Nvidia just wrapped up its CES press conference, unveiling a new desktop graphics card – the RTX 4070 Ti – plus a lineup of RTX 40-series GPUs for laptops and a new RTX 4080 tier for its GeForce Now streaming service. Here’s what you need to know.
First, the GeForce RTX 4070 Ti. This is the renamed, repriced and now relaunched version of the RTX 4080 12GB that was so roundly derided upon its announcement that Nvidia ‘unlaunched’ the card soon thereafter. The key to that move was a feeling of confusion from gamers and press alike that the card was too distant in price and performance from the 4080 16GB, as it wasn’t even based on the same AD103 chip.
Now, the GPU seems more sensibly positioned – as a small improvement over the popular last-gen RTX 3080, with a price to match of $799. With DLSS 3 frame generation, it can be up to three times faster than the RTX 3090 Ti while consuming nearly half the power, although we look forward to putting those claims to the test. The latest Ada Lovelace card is scheduled to launch on January 5th, so we don’t have too long to wait!
|RTX 4090 24GB||RTX 4080 16GB||RTX 4070 Ti 12GB|
|PSU Cables||4x 8-pin||3x 8-pin||2x 8-pin|
|Release date||October 12th, 2022||November 16th, 2022||January 5th, 2023|
We always expect a new generation of gaming laptops with each new year, and for 2023 many of these machines will come with Nvidia 40-series GPUs. Nvidia announced five laptop GPUs in total (4050, 4060, 4070, 4080 and 4090), but their release will be staggered. The first wave of laptops will arrive with the two high-end cards on February 8th with prices starting at $2000, with the entry-level and mid-range options going on sale from February 22nd and starting from $1000.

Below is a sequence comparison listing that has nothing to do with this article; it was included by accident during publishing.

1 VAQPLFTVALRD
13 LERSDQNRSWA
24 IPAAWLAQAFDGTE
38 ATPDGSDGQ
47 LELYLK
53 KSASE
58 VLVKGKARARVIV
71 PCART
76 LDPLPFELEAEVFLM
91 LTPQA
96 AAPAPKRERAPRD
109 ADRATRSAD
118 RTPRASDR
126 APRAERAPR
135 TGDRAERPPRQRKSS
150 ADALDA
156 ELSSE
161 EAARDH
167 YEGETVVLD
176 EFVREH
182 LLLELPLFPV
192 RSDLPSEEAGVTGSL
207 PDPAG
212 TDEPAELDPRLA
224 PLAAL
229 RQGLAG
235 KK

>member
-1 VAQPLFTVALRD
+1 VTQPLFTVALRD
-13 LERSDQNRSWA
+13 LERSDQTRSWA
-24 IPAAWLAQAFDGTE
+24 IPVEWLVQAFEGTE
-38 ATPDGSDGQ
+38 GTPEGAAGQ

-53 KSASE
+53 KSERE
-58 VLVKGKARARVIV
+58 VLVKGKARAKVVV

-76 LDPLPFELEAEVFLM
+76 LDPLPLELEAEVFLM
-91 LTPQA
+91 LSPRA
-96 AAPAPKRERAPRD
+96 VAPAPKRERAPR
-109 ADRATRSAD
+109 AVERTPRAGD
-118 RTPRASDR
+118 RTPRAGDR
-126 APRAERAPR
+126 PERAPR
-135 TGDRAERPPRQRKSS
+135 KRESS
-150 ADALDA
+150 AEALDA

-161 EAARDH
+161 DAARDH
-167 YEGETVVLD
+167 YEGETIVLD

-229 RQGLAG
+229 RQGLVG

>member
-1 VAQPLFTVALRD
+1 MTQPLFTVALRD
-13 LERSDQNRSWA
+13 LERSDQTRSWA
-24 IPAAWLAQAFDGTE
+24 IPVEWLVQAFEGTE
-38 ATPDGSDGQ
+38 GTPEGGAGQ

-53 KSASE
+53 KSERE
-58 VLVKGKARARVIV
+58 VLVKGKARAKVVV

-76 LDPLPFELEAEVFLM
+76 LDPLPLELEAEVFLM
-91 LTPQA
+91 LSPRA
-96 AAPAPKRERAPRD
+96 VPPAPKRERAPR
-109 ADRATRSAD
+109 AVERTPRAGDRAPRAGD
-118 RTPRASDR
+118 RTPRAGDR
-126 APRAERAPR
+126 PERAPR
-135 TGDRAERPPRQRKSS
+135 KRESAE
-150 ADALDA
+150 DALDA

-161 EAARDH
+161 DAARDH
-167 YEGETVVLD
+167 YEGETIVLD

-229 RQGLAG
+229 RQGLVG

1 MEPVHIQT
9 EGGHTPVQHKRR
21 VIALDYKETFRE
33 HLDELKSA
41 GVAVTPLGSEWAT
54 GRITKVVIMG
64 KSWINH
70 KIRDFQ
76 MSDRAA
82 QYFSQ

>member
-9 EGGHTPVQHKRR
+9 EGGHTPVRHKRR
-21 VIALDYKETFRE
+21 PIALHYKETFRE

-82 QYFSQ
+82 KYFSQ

As usual, expect to see a wide range of actual in-game performance from laptops with nominally the same GPU, as power budgets and thermal efficiency will vary wildly between different laptop models and manufacturers. Similarly, the smaller spaces and more modest power requirements for these mobile GPUs should mean a distinct gulf in performance between a desktop and laptop versions of a given GPU – way beyond what you’d expect to see from the fastest and slowest versions of any given desktop GPU, for example.
Finally, Nvidia is adding a new performance tier to its GeForce Now game streaming service, giving owners of PC titles a chance to see their games at higher resolutions and frame-rates than might be possible on their local device – especially if that’s a phone, tablet or laptop. The new ‘Ultimate’ membership includes access to an RTX 4080 with support for DLSS 3, adding generated frames between real ones to improve visual fluidity at a slight hit to latency. This is likely to be a good fit for many game genres, although more fast-paced titles might work better with the feature disabled – we’ll have to find out. The company also quoted a count of 50 games that will support DLSS 3, from 17 now, with Marvel’s Midnight Suns and Witchfire being the standout titles for me.
Nvidia is quoting 240fps gameplay and click-to-pixel latency below the 40ms mark, well beyond what you’re likely to find on competing streaming services, so it’ll be fascinating to see how this pans out in real-world testing.
Nvidia made some other announcements too – their demo of video upscaling for Chrome and Edge was particularly impressive – but we’ll call it quits for now.
Overall, it’s a strong start to the 2023 CES calendar in my book, but what do you make of the announcement – does the RTX 4070 Ti look tantalising? Are you after a new 40-series gaming laptop? Let me know in the comments below.